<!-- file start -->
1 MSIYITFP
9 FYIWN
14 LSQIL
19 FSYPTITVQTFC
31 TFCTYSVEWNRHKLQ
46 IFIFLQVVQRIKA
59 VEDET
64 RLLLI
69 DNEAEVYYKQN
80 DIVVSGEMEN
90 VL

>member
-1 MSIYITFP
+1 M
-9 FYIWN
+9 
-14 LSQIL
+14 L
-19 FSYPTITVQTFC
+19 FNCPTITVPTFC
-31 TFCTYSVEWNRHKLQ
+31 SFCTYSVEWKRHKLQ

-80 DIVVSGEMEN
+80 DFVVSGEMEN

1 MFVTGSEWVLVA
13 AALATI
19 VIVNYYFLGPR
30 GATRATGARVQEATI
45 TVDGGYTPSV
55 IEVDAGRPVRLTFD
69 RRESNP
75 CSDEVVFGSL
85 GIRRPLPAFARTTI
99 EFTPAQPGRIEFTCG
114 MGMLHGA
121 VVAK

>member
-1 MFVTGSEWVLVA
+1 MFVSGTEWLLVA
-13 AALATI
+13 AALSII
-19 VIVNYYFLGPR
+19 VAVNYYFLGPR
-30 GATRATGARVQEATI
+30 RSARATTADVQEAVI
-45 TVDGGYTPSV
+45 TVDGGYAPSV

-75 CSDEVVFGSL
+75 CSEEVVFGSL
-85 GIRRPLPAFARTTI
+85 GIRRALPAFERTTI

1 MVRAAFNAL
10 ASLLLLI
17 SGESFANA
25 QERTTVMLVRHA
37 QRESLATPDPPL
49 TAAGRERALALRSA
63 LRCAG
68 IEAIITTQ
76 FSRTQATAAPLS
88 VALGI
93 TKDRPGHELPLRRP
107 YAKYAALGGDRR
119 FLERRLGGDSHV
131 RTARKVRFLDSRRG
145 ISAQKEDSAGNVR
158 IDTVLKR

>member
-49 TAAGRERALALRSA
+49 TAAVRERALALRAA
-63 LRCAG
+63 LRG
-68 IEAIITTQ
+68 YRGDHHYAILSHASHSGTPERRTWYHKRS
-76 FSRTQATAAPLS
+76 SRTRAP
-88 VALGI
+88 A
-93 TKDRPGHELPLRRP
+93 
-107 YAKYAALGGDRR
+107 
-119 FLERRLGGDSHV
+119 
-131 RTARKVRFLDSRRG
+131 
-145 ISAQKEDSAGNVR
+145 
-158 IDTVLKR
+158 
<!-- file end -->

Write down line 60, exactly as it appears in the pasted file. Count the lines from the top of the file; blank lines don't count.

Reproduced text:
76 FSRTQATAAPLS